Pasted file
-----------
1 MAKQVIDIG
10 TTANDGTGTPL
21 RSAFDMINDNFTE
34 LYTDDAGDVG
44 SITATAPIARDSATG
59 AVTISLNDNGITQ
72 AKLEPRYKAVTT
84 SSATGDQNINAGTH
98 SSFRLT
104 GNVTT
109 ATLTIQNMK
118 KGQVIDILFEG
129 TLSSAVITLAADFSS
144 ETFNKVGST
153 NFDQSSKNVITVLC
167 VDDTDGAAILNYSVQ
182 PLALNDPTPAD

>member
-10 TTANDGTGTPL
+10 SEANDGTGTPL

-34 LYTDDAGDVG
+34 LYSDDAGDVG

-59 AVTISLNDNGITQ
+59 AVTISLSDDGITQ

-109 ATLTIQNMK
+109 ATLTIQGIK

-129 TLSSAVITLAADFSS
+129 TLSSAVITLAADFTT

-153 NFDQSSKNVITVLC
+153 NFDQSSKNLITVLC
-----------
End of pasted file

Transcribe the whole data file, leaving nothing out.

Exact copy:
1 MAKQVIDIG
10 TTANDGTGTPL
21 RSAFDMINDNFTE
34 LYTDDAGDVG
44 SITATAPIARDSATG
59 AVTISLNDNGITQ
72 AKLEPRYKAVTT
84 SSATGDQNINAGTH
98 SSFRLT
104 GNVTT
109 ATLTIQNMK
118 KGQVIDILFEG
129 TLSSAVITLAADFSS
144 ETFNKVGST
153 NFDQSSKNVITVLC
167 VDDTDGAAILNYSVQ
182 PLALNDPTPAD

>member
-10 TTANDGTGTPL
+10 SEANDGTGTPL

-34 LYTDDAGDVG
+34 LYSDDAGDVG

-59 AVTISLNDNGITQ
+59 AVTISLSDDGITQ

-109 ATLTIQNMK
+109 ATLTIQGIK

-129 TLSSAVITLAADFSS
+129 TLSSAVITLAADFTT

-153 NFDQSSKNVITVLC
+153 NFDQSSKNLITVLC